Film Review: When the Game Stands TallEnervated football drama plods along predictably.
Inspirational sports movies always have audience appeal, but it's hard to imagine a huge crowd turning out for the latest feel-good football drama, When the Game Stands Tall. This paint-by-numbers tale of a winning high-school football team in northern California probably hopes to attract the back-to-school audience. But it's too blandly acted and directed to make much of an impact.
An earlier football movie this year, the Kevin Costner-Ivan Reitman collaboration Draft Day, was somewhat underrated and also underperformed at the box office. This new picture has more gridiron action to please fans, but the script by Scott Marshall Smith is far more formulaic. Smith recounts the true story of the De La Salle Spartans, a team that had broken records by winning 151 consecutive games by the end of its 2003 season. But the story begins when some setbacks threaten their 2004 season. First, team coach Bob Ladouceur (Jim Caviezel) suffers a heart attack. Then an African-American team member (Stephan James) is murdered in a ruckus before he is about to head off to college. Reeling from these setbacks, the team loses its first two games of the new season before their spirit of brotherhood gets them back on track.
The big problem with the film is that it's short of drama off the football field. Coach Ladouceur makes a thorough recovery that allows him to resume his coaching duties fairly soon. There are a few conflicts among the teammates, but these are all fairly mild. The team quarterback (The Hunger Games' Alexander Ludwig) faces pressure from an overbearing father (Clancy Brown), but that's about the only bit of drama that ratchets up the film's tepid energy level.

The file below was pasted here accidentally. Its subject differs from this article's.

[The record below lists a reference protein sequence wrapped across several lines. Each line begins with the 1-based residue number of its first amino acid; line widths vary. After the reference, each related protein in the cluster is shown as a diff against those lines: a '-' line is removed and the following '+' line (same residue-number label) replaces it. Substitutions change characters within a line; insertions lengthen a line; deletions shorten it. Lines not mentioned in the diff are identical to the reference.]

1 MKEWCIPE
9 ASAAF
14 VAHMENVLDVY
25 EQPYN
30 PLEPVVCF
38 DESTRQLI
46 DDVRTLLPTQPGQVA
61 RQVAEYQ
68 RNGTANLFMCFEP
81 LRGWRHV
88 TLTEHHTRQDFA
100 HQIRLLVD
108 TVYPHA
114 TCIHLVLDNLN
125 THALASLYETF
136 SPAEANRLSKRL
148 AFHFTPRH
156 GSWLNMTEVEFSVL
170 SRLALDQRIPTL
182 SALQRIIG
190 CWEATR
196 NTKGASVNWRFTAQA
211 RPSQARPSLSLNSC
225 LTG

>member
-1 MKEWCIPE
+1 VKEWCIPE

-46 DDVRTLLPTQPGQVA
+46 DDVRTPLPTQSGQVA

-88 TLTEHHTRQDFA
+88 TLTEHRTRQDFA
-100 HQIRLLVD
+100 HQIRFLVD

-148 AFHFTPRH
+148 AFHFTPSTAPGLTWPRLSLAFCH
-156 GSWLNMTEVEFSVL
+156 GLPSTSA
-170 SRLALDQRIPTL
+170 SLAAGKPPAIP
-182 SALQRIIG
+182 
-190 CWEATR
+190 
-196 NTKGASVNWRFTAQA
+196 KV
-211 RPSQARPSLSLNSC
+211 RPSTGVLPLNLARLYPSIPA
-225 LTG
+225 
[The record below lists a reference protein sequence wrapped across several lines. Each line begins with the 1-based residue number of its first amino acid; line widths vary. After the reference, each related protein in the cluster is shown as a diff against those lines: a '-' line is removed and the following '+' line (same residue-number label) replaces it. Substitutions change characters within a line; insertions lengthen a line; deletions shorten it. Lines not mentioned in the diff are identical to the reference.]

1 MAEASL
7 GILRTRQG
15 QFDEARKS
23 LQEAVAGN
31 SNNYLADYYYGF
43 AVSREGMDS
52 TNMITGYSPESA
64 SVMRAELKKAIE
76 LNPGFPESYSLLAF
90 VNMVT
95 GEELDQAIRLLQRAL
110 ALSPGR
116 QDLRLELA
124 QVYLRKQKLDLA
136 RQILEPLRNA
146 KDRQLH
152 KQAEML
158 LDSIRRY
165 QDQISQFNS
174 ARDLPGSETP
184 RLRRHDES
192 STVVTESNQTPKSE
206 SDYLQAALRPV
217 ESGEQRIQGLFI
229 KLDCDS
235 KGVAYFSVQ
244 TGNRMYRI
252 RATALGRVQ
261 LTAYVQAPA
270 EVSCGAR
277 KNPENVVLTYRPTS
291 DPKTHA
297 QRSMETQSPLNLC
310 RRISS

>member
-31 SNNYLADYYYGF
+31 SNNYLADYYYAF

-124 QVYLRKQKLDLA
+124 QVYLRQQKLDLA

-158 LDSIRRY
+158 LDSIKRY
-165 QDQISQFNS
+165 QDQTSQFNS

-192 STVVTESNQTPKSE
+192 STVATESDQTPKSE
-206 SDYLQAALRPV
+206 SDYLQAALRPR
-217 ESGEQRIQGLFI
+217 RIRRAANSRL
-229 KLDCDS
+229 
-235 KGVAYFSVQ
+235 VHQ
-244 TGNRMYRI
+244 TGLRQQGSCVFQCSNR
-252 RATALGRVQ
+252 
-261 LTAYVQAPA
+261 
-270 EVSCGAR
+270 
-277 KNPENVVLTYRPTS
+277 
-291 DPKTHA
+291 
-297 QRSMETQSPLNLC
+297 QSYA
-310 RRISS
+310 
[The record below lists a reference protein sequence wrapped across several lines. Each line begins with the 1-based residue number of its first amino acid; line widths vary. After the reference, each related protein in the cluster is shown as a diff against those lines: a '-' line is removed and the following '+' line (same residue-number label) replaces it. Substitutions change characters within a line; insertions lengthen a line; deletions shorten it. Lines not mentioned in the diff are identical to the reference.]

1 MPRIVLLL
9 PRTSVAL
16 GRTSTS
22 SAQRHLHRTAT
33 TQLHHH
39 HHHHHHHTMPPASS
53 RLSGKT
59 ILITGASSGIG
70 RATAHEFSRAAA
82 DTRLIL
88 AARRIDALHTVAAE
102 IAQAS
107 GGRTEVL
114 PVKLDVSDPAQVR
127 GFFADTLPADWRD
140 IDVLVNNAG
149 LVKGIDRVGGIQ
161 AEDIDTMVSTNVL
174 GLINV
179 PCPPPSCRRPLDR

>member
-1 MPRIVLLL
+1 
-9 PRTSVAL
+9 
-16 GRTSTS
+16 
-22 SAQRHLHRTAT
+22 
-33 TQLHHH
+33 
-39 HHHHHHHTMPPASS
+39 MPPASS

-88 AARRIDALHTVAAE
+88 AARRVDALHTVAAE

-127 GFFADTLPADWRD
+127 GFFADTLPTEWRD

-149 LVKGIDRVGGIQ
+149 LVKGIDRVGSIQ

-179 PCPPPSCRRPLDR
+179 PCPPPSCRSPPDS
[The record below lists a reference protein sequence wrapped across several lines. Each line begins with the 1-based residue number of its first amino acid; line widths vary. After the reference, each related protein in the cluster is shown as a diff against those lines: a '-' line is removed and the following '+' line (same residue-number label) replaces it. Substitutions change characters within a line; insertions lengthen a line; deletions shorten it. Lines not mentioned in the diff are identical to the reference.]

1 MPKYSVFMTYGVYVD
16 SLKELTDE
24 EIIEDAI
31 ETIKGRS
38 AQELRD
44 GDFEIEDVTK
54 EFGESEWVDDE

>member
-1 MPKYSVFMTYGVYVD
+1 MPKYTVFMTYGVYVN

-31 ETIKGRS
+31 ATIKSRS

Characterizations are also very thin. It's always good to see Laura Dern, but she is wasted in the role of Ladouceur's wife, who pushes him to take a college coaching job, but otherwise remains on the sidelines. The team members are fairly indistinguishable, sketched with broad brushstrokes that prevent any of them from emerging as memorable individuals.
The film may hope to seduce the growing audience for faith-based films. The picture skims over the fact that De La Salle is a Catholic high school, but it does include scenes in which Ladouceur teaches religion classes and tries to use lessons from the gospels to inspire his students and team players. Yet this element is fairly understated.
Director Thomas Carter (who made another inspirational sports movie, the more vigorous Coach Carter, several years ago) finally picks up the pace during an extended football game where the Spartans try to return to form by taking on a top Long Beach team consisting of a group of giant bruisers. This game is well filmed and edited, as is the season's climactic match. Sports fans will enjoy the action in these two sequences, but there's little to sustain interest through the rest of the excessive running time.
Caviezel hasn't had a major screen role since he starred in Mel Gibson's The Passion of the Christ a decade ago. He's been busy on the CBS TV series, “Person of Interest,” but in this big-screen outing he seems to be going through the motions without a lot of flair. Michael Chiklis does a solid job as Ladouceur's assistant coach. The young actors who play the team members are appealing, but no one really jumps out. As the competitive father, Brown gives probably the most compelling performance in a role that's a variation on the part played by the late Vic Morrow in The Bad News Bears. Technical credits are all competent, but this earnest picture never really manages to get our adrenaline racing.
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